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Explaining an AI-Chatbot the content of your Visio drawings

Started by Yacine, March 24, 2024, 03:05:13 PM

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Yacine



Been playing lately a lot with AI. First ChatGPT, now Gemini from Google.
Among the exercises I asked it to write a functional specification from a P&ID. A task that I absolutely hate. So tedious.

And now the jump to Visio - why am I telling you this.
How to tell an AI Chat-Bot how your Visio drawing looks like.

I spent quite a few days on this and am not done yet, but it's sunday and no one around to listen to my silly hobbies.

Here are the options I investigated with more or less success

1) Bitmap
That's probably the fastest and cheapest way. Make a screenshot of your drawing - Gemini supports this function - and ask it to interpret it.
Quite good results actually.

2) List of parts and connections
This should actually be the most promising, but surprinsingly enough it took me quite a while to set up - almost - correctly.
The issue here is that connectors can connect to sub-shapes of the actual shape. So checking for the connections of the shapes does not return the desired information. I needed to iterate over the connections object of the page and travel for each found object to the top level one.
Probably the solution to keep.


Now two solutions that rely on the preparation work done previously with the connections object of the page.

3) Ascii-Art
Give the AI a graph as Ascii-Art to understand your drawing.
I would first not be willing to do that by hand and for bigger drawings with several correction iterations it is just not feasible.
Generating the Ascii-Art - probably feasible - but actually too difficult.
Using libraries -specifically from Python - yes, but I did not finalize my investigations of this.
The whole relies on the previous preparation work of finding the correct nodes and connections (of the parents).

4) SVG
That is a quite neat one. Other than Ascii-Art, that would be human readable, SVG describes the geometry of a drawing in a XML-similar language (not really readable). And as in my case the drawings would be much too large with several thousand shapes and sub-shapes, you would / should redraw (automatically) your drawing - based on the preparation work with the nodes and edges of option 2. Keeping only the relevant information in the drawing. E.g. rectangles with their tags, connected according to the original drawing.
This new simplified drawing is now small enough to be handled by the AI.
Export the new drawing as SVG, open it in a text editor and past the code in the prompt of your AI-Bot of choice.


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As summary, I can already tell the following.
No matter what the input method is, with a free subscription and limited amount of tokens, the bigger your inputs get, the vaguer and useless the outputs will be. So for bigger drawings, consider splitting your drawings into smaller chunks as what to be described.
Yacine

Yacine

And since Those AI cannot only generate the actual content of your post, but formulate the post itself, here is a revised version of my first one:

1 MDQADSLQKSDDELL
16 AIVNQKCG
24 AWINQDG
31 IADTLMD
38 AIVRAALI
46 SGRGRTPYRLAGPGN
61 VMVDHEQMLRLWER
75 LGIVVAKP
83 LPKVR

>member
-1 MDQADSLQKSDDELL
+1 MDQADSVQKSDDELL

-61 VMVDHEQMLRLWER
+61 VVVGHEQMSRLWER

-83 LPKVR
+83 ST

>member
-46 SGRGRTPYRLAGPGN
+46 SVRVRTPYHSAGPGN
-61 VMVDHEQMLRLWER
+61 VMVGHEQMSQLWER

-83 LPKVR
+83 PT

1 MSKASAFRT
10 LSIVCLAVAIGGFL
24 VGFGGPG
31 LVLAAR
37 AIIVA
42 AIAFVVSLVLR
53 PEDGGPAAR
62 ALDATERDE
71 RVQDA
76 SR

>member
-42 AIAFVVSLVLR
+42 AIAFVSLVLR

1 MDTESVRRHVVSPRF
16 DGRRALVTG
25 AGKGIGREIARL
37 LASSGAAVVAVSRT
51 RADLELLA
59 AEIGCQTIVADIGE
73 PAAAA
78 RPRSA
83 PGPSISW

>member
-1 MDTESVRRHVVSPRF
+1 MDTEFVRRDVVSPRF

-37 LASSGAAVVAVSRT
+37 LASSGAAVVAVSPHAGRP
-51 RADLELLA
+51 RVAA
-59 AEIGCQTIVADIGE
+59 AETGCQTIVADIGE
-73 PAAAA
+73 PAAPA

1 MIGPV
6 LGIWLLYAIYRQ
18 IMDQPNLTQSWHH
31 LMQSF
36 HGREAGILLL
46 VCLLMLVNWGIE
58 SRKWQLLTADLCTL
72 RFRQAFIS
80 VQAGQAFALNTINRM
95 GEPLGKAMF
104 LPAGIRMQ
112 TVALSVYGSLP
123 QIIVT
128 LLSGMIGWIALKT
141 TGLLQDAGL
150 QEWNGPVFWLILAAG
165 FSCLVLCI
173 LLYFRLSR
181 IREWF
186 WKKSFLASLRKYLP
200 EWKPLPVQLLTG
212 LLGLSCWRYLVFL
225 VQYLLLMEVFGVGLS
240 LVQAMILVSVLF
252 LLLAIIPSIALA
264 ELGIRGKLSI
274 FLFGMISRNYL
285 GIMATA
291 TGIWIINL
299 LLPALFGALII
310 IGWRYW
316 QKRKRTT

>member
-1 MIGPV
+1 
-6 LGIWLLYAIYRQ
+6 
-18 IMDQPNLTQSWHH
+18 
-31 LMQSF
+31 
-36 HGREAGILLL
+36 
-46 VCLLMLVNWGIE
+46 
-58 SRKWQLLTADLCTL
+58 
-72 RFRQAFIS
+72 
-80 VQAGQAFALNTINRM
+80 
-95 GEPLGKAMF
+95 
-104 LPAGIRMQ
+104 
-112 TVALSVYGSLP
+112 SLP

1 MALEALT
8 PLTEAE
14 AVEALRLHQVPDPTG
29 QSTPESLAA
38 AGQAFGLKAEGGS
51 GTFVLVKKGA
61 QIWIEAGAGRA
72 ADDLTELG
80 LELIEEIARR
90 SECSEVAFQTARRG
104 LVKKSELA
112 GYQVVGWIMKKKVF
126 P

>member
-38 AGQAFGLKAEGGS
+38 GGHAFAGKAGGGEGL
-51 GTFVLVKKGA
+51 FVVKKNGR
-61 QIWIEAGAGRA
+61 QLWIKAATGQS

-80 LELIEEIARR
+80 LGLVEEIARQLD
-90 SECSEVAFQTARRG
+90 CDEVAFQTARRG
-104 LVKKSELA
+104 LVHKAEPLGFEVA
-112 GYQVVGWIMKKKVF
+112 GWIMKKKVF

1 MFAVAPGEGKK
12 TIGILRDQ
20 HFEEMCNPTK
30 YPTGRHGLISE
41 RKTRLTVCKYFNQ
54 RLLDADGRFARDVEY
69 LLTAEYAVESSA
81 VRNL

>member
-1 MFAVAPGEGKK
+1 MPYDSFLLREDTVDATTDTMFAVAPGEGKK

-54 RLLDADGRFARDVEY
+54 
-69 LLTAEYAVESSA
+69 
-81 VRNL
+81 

I've been diving into the world of AI lately, exploring both ChatGPT and now Gemini from Google. One of the tasks I threw at them was generating a functional specification from a P&ID – a chore I absolutely loathe!

This experience sparked a question: how can I leverage AI to understand my Visio drawings? (Stay with me, there's a method to the madness!)

My Visio Odyssey

I've spent several days (it's Sunday, and no one else is around to indulge my tech tinkering) exploring different approaches:

1. Bitmap (Screenshot): The fastest and simplest option. Grab a screenshot of your Visio drawing (Gemini can interpret these) and see what it comes up with. Surprisingly, this yielded decent results!

2. Part & Connection List: This seemed like the most promising route, but it proved trickier than expected.  The challenge lies in connectors attaching to sub-shapes within a main shape.  Just checking connections for each shape wouldn't capture the full picture. I had to delve deeper, iterating through the page's connections and tracing them back to their parent objects. This might be the keeper!

Beyond the Basics:

Here are two additional options that build upon the connection list approach:

3. Ascii Art: This involves representing your Visio diagram as text-based art. While manually creating Ascii Art for larger or complex diagrams with multiple revisions is impractical, generating it with Python libraries might be feasible. However, this path remains unexplored for now.

4. Simplified SVG Export: This gets interesting! Unlike Ascii Art, SVG isn't human-readable (not exactly user-friendly). It describes the geometry of your drawing in an XML-like language.  For large diagrams with thousands of shapes and sub-shapes, redrawing a simplified version based on the connections from option 2 is key. This new, streamlined version focuses on essential elements – tagged rectangles connected as per the original. This smaller version becomes manageable for AI processing. Finally, export the simplified drawing as SVG, paste the code into your chosen AI assistant's prompt, and voila!

Key Takeaway:

Regardless of the chosen input method (with free subscriptions and limited tokens), larger inputs tend to yield vaguer outputs. To overcome this, consider chunking your Visio diagrams into smaller, more manageable pieces for AI interpretation.
Yacine

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